Materials that emit visible light after being exposed to sunlight are commonplace and can be found in everything from emergency signage to glow-in-the-dark stickers. But until now, scientists have had little success creating materials that emit light in the near-infrared range, a portion of the spectrum that only can be seen with the aid of night vision devices.
In a paper just published in the early online edition of the journal Nature Materials, however, University of Georgia scientists describe a new material that emits a long-lasting, near-infrared glow after a single minute of exposure to sunlight. Lead author Zhengwei Pan, associate professor of physics and engineering in the Franklin College of Arts and Sciences and the Faculty of Engineering, said the material has the potential to revolutionise medical diagnostics, give the military and law enforcement agencies a 'secret' source of illumination and provide the foundation for highly efficient solar cells.
'When you bring the material anywhere outside of a building, one minute of exposure to light can create a 360-hour release of near-infrared light,' Pan said. 'It can be activated by indoor fluorescent lighting as well, and it has many possible applications.'
The material can be fabricated into nanoparticles that bind to cancer cells, for example, and doctors could visualise the location of small metastases that otherwise might go undetected. For military and law enforcement use, the material can be fashioned into ceramic discs that serve as a source of illumination that only those wearing night vision goggles can see. Similarly, the material can be turned into a powder and mixed into a paint whose luminescence is only visible to a select few.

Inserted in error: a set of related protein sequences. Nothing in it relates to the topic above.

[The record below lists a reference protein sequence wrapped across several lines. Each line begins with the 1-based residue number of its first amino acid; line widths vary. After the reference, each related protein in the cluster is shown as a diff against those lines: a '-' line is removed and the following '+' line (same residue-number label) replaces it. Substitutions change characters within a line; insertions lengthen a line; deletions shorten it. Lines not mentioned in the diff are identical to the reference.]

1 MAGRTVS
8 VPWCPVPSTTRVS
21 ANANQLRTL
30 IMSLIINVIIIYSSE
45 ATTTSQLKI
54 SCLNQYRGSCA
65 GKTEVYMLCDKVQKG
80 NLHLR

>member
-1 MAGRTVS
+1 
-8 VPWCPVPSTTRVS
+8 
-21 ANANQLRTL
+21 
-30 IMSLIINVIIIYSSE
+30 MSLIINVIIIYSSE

The starting point for Pan's material is the trivalent chromium ion, a well-known emitter of near-infrared light. When exposed to light, its electrons at ground state quickly move to a higher energy state. As the electrons return to the ground state, energy is released as near-infrared light. The period of light emission is generally short, typically on the order of a few milliseconds. The innovation in Pan's material, which uses matrix of zinc and gallogermanate to host the trivalent chromium ions, is that its chemical structure creates a labyrinth of 'traps' that capture excitation energy and store it for an extended period. As the stored energy is thermally released back to the chromium ions at room temperature, the compound persistently emits near-infrared light over period of up to two weeks.
In a process that Pan likens to perfecting a recipe, he and postdoctoral researcher Feng Liu and doctoral student Yi-Ying Lu spent three years developing the material. Initial versions emitted light for minutes, but through modifications to the chemical ingredients and the preparation - just the right amounts of sintering temperature and time - they were able to increase the afterglow from minutes to days and, ultimately, weeks.
'Even now, we don't think we've found the best compound,' Pan said. 'We will continuously tune the parameters so that we may find a much better one.'
The researchers spent an additional year testing the material - indoors and out, as well as on sunny days, cloudy days and rainy days - to prove its versatility. They placed it in freshwater, saltwater and even a corrosive bleach solution for three months and found no decrease in performance.
In addition to exploring biomedical applications, Pan's team aims to use it to collect, store and convert solar energy. 'This material has an extraordinary ability to capture and store energy,' Pan said, 'so this means that it is a good candidate for making solar cells significantly more efficient.'